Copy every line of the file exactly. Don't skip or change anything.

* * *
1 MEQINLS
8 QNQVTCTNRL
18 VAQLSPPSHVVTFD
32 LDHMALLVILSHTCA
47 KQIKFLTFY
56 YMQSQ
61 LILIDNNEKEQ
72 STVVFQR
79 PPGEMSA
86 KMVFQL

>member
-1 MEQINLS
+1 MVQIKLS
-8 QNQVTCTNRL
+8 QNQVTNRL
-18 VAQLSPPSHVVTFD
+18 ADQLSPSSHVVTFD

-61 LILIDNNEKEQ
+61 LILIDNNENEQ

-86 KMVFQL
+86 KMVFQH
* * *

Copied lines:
1 MEQINLS
8 QNQVTCTNRL
18 VAQLSPPSHVVTFD
32 LDHMALLVILSHTCA
47 KQIKFLTFY
56 YMQSQ
61 LILIDNNEKEQ
72 STVVFQR
79 PPGEMSA
86 KMVFQL

>member
-1 MEQINLS
+1 MVQIKLS
-8 QNQVTCTNRL
+8 QNQVTNRL
-18 VAQLSPPSHVVTFD
+18 ADQLSPSSHVVTFD

-61 LILIDNNEKEQ
+61 LILIDNNENEQ

-86 KMVFQL
+86 KMVFQH